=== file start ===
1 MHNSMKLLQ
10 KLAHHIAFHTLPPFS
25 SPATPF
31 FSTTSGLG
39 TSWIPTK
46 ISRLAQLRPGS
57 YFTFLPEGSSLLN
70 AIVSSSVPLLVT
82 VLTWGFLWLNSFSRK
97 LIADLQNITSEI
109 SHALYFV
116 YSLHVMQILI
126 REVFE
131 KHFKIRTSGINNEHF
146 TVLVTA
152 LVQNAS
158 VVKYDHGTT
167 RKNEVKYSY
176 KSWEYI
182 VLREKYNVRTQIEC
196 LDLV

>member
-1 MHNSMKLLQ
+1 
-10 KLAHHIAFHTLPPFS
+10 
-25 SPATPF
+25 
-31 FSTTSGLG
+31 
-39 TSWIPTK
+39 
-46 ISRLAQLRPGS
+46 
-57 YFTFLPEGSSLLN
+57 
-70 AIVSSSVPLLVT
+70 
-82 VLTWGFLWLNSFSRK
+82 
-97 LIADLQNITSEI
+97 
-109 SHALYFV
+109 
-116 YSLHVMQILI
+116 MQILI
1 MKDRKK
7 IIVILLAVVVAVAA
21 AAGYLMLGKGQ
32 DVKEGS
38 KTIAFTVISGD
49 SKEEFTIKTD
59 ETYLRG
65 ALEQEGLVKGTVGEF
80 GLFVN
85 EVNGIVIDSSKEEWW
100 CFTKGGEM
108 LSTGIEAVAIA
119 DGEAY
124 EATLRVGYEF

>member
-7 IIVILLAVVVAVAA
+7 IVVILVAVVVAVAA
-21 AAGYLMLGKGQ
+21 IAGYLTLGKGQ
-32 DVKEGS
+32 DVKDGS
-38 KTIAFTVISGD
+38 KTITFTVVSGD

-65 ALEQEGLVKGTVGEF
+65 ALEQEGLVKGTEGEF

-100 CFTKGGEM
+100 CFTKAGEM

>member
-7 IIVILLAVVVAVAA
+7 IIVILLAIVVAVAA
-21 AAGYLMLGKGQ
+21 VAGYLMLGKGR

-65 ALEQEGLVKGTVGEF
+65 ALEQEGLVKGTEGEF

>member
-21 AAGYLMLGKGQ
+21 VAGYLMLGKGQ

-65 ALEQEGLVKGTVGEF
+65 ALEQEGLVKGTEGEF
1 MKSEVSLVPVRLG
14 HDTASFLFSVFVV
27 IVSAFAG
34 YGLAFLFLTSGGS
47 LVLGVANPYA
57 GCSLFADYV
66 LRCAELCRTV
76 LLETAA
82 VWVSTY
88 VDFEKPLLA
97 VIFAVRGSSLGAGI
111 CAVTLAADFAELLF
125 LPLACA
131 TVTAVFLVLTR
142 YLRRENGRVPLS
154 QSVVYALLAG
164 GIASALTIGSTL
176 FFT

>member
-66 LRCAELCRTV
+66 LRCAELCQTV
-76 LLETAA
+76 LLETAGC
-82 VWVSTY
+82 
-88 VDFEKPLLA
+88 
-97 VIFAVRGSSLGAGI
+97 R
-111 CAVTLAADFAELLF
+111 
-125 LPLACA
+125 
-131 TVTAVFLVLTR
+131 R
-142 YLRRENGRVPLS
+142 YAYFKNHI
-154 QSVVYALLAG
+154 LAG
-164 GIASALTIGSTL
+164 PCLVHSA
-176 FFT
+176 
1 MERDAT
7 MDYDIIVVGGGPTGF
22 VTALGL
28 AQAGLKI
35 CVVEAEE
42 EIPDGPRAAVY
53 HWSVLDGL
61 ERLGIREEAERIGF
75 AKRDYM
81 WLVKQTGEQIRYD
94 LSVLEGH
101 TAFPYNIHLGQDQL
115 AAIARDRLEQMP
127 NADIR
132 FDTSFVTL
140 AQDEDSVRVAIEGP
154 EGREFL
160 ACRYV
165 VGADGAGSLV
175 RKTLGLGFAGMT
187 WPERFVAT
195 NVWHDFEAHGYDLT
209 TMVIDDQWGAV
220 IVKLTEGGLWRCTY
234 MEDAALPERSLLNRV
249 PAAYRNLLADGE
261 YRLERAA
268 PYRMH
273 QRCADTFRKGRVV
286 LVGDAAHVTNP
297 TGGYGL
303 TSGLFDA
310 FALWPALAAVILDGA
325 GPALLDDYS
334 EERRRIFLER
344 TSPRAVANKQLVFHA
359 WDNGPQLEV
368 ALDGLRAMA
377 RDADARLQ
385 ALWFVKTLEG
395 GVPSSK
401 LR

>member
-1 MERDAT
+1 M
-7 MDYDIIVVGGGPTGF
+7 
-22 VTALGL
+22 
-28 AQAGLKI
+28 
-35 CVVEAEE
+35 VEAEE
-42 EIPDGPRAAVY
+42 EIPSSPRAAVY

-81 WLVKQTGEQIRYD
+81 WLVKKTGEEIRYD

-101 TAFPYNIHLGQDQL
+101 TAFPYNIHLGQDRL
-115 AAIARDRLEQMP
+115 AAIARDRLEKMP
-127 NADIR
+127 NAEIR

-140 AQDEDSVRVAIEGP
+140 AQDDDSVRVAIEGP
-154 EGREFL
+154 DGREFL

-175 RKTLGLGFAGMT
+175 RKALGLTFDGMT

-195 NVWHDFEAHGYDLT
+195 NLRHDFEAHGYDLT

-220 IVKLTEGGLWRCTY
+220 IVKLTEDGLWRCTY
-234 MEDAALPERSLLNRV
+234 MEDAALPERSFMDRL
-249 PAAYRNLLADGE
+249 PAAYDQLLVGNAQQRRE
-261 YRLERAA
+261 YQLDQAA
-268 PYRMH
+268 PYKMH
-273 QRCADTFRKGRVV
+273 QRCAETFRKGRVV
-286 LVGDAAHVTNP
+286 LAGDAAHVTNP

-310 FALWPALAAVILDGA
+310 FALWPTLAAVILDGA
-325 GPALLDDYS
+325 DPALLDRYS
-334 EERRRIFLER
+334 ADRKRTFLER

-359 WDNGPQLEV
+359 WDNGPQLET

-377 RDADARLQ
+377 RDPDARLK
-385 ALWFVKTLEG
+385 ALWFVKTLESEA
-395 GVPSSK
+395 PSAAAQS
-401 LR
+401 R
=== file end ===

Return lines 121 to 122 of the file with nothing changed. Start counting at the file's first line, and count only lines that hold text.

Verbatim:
-142 YLRRENGRVPLS
+142 YAYFKNHI